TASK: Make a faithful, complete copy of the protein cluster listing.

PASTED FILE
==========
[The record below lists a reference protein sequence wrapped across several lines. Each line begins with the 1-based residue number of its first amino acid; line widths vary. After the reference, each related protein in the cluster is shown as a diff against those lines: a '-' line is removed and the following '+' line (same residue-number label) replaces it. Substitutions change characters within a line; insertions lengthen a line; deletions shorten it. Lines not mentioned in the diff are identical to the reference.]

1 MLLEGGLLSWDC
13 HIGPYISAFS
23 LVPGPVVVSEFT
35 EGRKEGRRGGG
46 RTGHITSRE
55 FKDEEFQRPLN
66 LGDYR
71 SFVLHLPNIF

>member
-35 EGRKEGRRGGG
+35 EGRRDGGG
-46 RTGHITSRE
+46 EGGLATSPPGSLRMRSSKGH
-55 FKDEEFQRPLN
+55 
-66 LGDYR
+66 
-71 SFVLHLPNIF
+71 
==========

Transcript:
[The record below lists a reference protein sequence wrapped across several lines. Each line begins with the 1-based residue number of its first amino acid; line widths vary. After the reference, each related protein in the cluster is shown as a diff against those lines: a '-' line is removed and the following '+' line (same residue-number label) replaces it. Substitutions change characters within a line; insertions lengthen a line; deletions shorten it. Lines not mentioned in the diff are identical to the reference.]

1 MLLEGGLLSWDC
13 HIGPYISAFS
23 LVPGPVVVSEFT
35 EGRKEGRRGGG
46 RTGHITSRE
55 FKDEEFQRPLN
66 LGDYR
71 SFVLHLPNIF

>member
-35 EGRKEGRRGGG
+35 EGRRDGGG
-46 RTGHITSRE
+46 EGGLATSPPGSLRMRSSKGH
-55 FKDEEFQRPLN
+55 
-66 LGDYR
+66 
-71 SFVLHLPNIF
+71 